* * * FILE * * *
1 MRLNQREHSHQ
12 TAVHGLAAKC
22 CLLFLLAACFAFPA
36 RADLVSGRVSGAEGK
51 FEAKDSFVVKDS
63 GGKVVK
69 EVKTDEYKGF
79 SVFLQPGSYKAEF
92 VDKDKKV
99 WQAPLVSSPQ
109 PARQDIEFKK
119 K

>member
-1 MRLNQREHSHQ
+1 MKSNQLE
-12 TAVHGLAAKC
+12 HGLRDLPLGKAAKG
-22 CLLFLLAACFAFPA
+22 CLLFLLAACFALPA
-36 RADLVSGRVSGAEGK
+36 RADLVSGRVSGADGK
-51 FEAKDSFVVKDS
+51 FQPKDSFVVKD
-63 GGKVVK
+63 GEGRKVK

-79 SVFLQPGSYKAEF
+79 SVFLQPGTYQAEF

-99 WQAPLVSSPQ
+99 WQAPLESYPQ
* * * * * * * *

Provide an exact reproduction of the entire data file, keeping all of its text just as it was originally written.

1 MRLNQREHSHQ
12 TAVHGLAAKC
22 CLLFLLAACFAFPA
36 RADLVSGRVSGAEGK
51 FEAKDSFVVKDS
63 GGKVVK
69 EVKTDEYKGF
79 SVFLQPGSYKAEF
92 VDKDKKV
99 WQAPLVSSPQ
109 PARQDIEFKK
119 K

>member
-1 MRLNQREHSHQ
+1 MKSNQLE
-12 TAVHGLAAKC
+12 HGLRDLPLGKAAKG
-22 CLLFLLAACFAFPA
+22 CLLFLLAACFALPA
-36 RADLVSGRVSGAEGK
+36 RADLVSGRVSGADGK
-51 FEAKDSFVVKDS
+51 FQPKDSFVVKD
-63 GGKVVK
+63 GEGRKVK

-79 SVFLQPGSYKAEF
+79 SVFLQPGTYQAEF

-99 WQAPLVSSPQ
+99 WQAPLESYPQ